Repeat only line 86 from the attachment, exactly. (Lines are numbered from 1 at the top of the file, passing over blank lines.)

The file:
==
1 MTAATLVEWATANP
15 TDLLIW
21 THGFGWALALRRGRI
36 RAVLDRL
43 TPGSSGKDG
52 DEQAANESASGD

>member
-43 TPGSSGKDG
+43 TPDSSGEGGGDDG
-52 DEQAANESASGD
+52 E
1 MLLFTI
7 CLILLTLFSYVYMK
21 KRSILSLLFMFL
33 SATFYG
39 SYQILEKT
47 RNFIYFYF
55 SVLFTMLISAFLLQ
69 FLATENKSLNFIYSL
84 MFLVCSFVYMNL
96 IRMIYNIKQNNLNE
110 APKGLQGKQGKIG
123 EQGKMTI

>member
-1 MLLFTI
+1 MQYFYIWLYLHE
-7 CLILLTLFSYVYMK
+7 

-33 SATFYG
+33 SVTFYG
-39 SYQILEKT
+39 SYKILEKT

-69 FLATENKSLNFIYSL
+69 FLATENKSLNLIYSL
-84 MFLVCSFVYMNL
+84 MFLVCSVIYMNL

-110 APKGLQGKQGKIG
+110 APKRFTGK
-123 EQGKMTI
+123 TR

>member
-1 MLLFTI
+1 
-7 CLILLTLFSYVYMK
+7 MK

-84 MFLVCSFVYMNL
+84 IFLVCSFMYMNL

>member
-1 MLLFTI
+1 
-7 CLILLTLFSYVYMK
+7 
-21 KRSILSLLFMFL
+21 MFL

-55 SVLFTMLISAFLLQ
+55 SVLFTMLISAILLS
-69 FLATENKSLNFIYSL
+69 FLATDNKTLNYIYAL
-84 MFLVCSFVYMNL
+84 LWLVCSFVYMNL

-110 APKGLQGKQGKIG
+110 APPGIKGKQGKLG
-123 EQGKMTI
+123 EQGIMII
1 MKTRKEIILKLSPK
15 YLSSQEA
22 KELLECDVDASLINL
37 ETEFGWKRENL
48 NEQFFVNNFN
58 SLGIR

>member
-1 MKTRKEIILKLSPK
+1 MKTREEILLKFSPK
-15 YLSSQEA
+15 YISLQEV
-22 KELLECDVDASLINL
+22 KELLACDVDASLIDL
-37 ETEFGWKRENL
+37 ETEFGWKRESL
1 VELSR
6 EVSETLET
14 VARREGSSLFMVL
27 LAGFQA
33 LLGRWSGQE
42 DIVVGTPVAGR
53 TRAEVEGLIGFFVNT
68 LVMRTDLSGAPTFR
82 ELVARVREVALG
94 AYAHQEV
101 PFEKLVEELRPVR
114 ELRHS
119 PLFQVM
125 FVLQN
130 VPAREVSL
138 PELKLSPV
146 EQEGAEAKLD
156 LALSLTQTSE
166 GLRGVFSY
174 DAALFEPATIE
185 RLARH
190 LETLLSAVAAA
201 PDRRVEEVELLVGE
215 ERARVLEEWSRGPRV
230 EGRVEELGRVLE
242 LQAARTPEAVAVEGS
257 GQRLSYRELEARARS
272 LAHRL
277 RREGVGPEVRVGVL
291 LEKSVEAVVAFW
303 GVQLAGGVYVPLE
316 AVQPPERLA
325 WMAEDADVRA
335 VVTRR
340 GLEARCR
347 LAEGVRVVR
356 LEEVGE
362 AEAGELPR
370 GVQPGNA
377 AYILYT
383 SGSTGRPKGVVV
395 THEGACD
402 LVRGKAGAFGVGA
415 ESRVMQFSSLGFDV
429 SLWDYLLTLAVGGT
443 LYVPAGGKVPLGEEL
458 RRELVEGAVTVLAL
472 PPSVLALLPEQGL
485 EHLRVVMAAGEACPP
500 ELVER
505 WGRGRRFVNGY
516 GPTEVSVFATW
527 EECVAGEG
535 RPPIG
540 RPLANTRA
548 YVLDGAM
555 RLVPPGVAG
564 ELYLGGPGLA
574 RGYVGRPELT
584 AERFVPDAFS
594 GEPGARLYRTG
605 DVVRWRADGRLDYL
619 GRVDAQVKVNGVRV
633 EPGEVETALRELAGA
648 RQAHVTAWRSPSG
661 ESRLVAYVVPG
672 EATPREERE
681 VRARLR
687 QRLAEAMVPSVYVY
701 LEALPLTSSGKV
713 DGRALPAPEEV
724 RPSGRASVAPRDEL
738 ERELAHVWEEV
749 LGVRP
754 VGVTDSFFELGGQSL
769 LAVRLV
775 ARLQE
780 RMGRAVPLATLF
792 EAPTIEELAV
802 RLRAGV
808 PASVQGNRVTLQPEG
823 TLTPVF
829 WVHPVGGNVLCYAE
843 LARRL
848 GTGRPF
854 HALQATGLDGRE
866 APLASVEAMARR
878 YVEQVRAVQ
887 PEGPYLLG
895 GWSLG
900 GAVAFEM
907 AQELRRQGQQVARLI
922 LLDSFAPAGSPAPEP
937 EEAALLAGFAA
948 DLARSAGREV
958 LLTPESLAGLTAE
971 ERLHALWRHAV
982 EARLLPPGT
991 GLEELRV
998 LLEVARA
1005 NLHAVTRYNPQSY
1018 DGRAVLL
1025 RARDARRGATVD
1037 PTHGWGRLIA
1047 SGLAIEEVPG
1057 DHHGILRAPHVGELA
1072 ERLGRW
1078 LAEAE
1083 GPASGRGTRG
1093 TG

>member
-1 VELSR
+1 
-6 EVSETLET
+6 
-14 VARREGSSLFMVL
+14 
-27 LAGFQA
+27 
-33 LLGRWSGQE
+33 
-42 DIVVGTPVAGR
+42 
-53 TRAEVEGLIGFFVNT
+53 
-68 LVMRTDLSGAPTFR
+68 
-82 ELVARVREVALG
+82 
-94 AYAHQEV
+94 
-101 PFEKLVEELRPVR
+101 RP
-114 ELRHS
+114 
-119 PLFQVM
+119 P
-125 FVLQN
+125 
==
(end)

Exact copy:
53 TRAEVEGLIGFFVNT